dr mcdougall's website is wonderful - there are a ton of articles and success stories
    on there. his books are in all libraries.

    vegan food can be quite delicious and even very creative. It's not just vegetables on a plate.
    I can't eat chicken sandwiches or any form of chicken any more now that I know how dreadfully chickens are treated and how bad chicken is for you --it's like 24% fat not that much less fat than beef-!!!

    and chicken meat is not good for you! i think people SHOULD feel guilty eating meat !

    it is clear that a thoughtful and informed plant-based diet is the key to avoiding degenerative disease. If you have not read The China Study, I highly recommend it. the science is very sound and impressive, and I know many people whose lives have been changed for the better by it. this is exactly the kind of knowledge that so many Americans lack, and are dying for. this is the real key to keeping health care costs down and improving productivity,
    not to mention living longer and better!

    chicken & eggs are at the top of list for causing inflammation.
    inflammation leads to cancer, heart disease, alzheimers, arthritis & diabetes.

    http://nutritionfacts.org/videos/chicken-eggs-and-inflammation/

    92 % of chickens are contaminated with fecal matter

    http://www.youtube.com/watch?v=XwwLExz5QYo

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  113. I have been reading the comments with great interest. I have struggled with being moderately overweight for most of my life, although most look at me and think I'm perfectly average. Now unemployed with more time to concentrate on myself, I'm working on improving fitness and eating. So far, little change in weight. So frustrating! Congratulations to you, I find you motivating.

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  114. Janet you are AWESOME!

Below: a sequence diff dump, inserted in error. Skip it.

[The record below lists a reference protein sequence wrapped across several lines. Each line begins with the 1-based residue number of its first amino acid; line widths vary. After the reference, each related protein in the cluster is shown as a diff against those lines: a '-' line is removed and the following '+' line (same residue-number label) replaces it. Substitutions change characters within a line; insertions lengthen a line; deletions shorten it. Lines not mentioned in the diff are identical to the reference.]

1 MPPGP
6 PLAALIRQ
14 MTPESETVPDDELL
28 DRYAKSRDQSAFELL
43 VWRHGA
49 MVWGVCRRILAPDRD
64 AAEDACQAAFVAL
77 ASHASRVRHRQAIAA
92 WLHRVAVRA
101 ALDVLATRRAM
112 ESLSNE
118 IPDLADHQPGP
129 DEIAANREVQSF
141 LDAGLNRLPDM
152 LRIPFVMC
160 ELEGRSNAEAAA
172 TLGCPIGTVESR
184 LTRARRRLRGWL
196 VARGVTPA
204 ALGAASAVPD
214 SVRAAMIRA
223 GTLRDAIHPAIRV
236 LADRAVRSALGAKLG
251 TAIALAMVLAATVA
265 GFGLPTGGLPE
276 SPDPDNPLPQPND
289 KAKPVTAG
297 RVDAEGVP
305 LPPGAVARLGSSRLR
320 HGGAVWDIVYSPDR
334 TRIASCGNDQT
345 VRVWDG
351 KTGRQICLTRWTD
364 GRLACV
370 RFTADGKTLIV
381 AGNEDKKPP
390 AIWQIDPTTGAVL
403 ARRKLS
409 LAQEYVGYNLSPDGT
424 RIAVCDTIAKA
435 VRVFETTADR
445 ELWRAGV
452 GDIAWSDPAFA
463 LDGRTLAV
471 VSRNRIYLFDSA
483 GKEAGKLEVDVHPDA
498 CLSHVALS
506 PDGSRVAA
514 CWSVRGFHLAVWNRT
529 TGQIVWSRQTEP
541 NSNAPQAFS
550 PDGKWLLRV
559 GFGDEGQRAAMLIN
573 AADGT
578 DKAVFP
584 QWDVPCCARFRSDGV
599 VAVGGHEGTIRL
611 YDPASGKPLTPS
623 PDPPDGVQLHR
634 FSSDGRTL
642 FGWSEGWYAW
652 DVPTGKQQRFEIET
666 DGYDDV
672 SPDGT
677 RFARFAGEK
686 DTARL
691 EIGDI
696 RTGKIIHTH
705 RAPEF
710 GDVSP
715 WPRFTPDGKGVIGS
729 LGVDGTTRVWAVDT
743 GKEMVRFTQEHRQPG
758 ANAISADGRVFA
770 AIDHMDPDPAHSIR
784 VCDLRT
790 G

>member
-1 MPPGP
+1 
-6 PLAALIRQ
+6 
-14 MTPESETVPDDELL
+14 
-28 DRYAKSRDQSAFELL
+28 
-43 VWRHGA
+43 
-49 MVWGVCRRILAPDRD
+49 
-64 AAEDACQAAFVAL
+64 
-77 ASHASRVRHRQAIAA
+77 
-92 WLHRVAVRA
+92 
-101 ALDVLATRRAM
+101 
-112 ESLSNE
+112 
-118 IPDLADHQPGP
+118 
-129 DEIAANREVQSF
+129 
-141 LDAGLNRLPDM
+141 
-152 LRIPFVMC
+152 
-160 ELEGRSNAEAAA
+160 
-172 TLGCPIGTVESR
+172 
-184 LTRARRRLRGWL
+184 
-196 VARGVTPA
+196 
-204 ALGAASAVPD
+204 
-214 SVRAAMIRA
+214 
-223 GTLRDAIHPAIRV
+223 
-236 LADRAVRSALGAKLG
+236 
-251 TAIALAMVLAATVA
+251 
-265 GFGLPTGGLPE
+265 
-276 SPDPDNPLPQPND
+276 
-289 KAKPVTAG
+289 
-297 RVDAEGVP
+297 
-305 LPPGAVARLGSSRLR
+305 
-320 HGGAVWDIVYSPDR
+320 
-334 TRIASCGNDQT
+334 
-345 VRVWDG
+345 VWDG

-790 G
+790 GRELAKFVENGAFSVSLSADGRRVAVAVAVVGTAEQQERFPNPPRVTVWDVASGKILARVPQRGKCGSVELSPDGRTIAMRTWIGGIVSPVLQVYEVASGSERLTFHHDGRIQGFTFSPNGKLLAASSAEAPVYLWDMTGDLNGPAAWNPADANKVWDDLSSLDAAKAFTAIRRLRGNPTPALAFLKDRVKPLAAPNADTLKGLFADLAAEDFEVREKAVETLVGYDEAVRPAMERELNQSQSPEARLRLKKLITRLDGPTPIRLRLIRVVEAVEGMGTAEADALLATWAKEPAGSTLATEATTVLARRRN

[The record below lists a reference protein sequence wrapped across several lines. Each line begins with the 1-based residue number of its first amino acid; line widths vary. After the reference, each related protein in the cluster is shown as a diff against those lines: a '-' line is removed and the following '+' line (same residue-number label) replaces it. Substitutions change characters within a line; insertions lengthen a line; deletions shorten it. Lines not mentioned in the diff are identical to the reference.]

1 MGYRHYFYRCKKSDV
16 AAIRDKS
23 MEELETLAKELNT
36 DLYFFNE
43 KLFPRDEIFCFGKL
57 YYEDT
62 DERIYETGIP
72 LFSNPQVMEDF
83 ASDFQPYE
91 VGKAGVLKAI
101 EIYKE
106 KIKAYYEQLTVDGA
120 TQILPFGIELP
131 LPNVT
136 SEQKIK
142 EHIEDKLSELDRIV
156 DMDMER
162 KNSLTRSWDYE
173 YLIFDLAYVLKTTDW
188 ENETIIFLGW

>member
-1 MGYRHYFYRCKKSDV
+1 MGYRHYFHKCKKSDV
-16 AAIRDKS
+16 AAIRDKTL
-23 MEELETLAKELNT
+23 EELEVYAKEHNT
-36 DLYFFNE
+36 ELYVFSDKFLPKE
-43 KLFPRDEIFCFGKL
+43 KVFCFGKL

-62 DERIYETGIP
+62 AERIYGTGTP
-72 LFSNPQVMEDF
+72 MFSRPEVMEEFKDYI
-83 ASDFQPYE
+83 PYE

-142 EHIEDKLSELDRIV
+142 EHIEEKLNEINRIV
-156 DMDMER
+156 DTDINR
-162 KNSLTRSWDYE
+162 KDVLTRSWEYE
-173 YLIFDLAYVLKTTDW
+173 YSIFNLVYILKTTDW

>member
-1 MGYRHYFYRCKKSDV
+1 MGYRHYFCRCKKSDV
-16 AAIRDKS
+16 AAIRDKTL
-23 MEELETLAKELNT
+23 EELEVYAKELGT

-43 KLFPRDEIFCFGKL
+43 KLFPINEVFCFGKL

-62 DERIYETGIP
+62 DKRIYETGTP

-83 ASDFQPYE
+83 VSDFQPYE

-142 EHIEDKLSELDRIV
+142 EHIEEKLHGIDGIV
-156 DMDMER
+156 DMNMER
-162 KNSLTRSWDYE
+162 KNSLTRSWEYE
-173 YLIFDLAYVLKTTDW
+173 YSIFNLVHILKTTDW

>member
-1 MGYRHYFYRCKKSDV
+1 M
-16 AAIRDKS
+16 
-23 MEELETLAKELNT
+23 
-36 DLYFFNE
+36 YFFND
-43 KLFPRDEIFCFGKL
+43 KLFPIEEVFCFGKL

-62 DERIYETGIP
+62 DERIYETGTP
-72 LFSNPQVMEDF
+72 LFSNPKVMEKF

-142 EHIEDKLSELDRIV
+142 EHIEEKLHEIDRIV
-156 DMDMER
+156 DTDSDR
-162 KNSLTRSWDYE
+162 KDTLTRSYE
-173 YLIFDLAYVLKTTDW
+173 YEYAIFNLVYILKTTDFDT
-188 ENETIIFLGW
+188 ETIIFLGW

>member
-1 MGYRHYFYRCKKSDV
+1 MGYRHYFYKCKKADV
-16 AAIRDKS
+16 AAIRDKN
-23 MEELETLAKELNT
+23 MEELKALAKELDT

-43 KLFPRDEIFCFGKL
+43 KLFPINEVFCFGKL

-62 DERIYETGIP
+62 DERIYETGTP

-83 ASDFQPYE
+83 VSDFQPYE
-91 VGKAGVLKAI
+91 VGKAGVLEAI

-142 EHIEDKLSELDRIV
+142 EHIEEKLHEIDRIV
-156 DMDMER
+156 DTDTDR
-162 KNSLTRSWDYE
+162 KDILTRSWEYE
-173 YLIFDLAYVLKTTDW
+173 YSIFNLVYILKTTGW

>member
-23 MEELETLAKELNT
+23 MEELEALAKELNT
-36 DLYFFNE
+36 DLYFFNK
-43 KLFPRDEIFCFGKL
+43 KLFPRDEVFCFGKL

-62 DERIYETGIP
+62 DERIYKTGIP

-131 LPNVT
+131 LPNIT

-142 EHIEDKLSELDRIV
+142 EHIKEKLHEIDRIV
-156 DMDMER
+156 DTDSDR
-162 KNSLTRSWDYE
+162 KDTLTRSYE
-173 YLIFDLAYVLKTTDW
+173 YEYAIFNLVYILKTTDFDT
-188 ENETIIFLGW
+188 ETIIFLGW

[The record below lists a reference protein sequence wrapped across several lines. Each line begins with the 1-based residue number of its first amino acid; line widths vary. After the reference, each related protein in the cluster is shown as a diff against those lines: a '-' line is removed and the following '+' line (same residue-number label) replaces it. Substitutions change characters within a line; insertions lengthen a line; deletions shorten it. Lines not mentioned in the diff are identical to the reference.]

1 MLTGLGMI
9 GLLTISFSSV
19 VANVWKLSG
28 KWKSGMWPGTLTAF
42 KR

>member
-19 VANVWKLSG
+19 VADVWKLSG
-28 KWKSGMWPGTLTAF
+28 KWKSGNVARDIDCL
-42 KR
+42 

I knew something was up when you said you'd been skiing for 7 days straight. Nobody can argue with that amount of energy!!

    As others have said before, you looked great before and great now. The details (thanks for sharing them) are specific to you. But how anybody can argue methods with a happy, healthy and strong woman I do not understand.

    I thought Anon and Lila's comments must have been jokes so divided from reality they were. Embittered people tend to be generous with their poison, don't they. Keep letting the poison roll off and away.

    Thank you Janet for being witty, informative, inspiring, beautiful (inside where it really counts) and joyful!

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  115. janet,
    really, you are inspiring in many ways.
    bravo to you and your motivation for energy and lightness of being. you look marvelous!
    pve

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  116. Janet,
    My Father has always told me to "Act like a duck, let it roll off you back" - In your case, let it roll off your svelte and energetic back....all those jealous comments.
    You look great. Before and After. Then and Now.
    pve

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  117. I think that because so many of the people we see around us are fat then that becomes the norm. And so, when you get down to a proper weight, everyone thinks you're practically anorexic. 115lbs is absolutely fine! it's what someone of your frame should be. 112lbs would be ok too!

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  118. Hi Janet -

    If you care to share, have any thrifty tips for a week of skiing?

    Thanks,

    Ann

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  119. hi ann,

    i wish.

    but this is what i did...
    start by marrying a man that will do anything to ski. 2nd make sure his dad lives in a ski in ski out condo with an extra bedroom. also make sure you marry a man that will shovel snow for $25 an hour to offset cost of lift tickets.

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  120. Janet, many thanks for your honesty and willingness to share what worked for you. I just went to the doctor last week for a physical and a thyroid check, hoping that the five pounds that have lodged themselves on my 5'4" frame were the result of something--anything--but my eating and exercise habits! Letting the 5 turn to 10, 10 to 15 isn't where I want to be. I had a good laugh with the sustainable table website, though...here in Vermont the only listings were Christmas trees and maple syrup! I'll try some other options until Spring arrives. Thank you again for the inspiration and honesty! Cheers...